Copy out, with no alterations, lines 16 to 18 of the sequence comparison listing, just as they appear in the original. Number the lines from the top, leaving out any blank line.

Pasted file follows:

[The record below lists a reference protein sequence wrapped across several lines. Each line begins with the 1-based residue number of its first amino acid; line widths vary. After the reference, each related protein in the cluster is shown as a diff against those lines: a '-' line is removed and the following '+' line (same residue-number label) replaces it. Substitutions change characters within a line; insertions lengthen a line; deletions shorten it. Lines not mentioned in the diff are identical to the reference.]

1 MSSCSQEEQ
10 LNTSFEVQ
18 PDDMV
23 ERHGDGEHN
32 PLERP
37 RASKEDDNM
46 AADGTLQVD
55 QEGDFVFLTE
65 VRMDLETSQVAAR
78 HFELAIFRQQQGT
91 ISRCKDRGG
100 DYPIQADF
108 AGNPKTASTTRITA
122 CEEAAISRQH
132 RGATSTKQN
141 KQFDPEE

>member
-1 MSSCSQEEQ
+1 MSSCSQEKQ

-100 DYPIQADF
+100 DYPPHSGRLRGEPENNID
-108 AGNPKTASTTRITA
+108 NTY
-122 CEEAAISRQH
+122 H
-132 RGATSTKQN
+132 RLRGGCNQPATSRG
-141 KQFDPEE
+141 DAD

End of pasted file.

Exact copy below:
132 RGATSTKQN
141 KQFDPEE

>member